China is committing human rights abuses in Hong Kong

The international community must intervene because this is about the expansion of authoritarianism everywhere.

Hong Kong Pro-Democracy Protests [Tyrone Siu/Reuters] Joshua Wong

The summer of 2019 in Hong Kong was one of protest; an unprecedented local movement with global effects that took to the streets to demand an end to the now-withdrawn extradition bill, which would have allowed for defendants to be extradited to mainland China, and an end to China’s authoritarian war against freedom and democracy.

The world watched as waves of public anger flooded Hong Kong. Police officers unlawfully assaulted bystanders and protesters, arresting almost 7,000 people since protests began in early June. The coronavirus has halted our rallies temporarily but support for our demands, including for the resignation of Hong Kong’s leader, Carrie Lam, rises.

Rounds of rubber bullets being fired indiscriminately, the smell of tear gas and the scenes of bloodshed became this generation’s defining memory. We were bitterly reminded of the bloody crackdown at Tiananmen Square in 1989.

But our strong sense of justice demands that we stand up, defend our freedoms and protest against unchecked police violence, which has claimed the lives of four citizens and left more than 2,000 injured.

The call for an independent inquiry into the police’s use of force remains one of the key demands of the people of Hong Kong, and has been echoed by the United Nations High Commissioner for Human Rights who called for an “effective, prompt, independent and impartial investigation”.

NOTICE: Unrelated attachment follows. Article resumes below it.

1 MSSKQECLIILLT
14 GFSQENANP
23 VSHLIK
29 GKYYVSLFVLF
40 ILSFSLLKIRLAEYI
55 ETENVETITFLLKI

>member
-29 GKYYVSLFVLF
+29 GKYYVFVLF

Yet, the Hong Kong government has nonetheless continued to resist establishing a separate investigation mechanism, according to Amnesty International.

The government claims the existing Independent Police Complaints Council (IPCC), appointed by the Hong Kong government, is adequate to investigate allegations of police violence and other misconduct.

This is not true. This is a body that the UN Human Rights Committee in its Concluding Observations on Hong Kong in 2013 said had limited powers and lacked independence. It cannot subpoena documents nor summon witnesses. Between 2010 and 2018, it has only referred one case of police misconduct for prosecution.

The death of Chow Tsz-lok, a 22-year-old university student, on November 8, 2019, could have been a moment for the government and police to allow people to mourn. Instead, we were faced with ongoing police violence.

Over the past nine months, the Beijing and Hong Kong governments have intensified their strong-arm policies towards the people of Hong Kong.

Reuters reported last month that Beijing has ramped up the presence of security forces in Hong Kong to as many as 4,000 personnel.

Along with Chinese troops, 12,000 personnel are now stationed in the city – most likely the largest Chinese security deployment ever in Hong Kong.

Beijing’s top officials have urged Hong Kong to speed up the passing of national security legislation in Hong Kong to tackle political dissidents, blaming lax implementation of existing laws by government officials for the unrest.

Wang Zhenmin, director of Tsinghua University’s Centre for Hong Kong and Macau Research, argued it was an essential task for the city government to put Article 23 legislation on the agenda.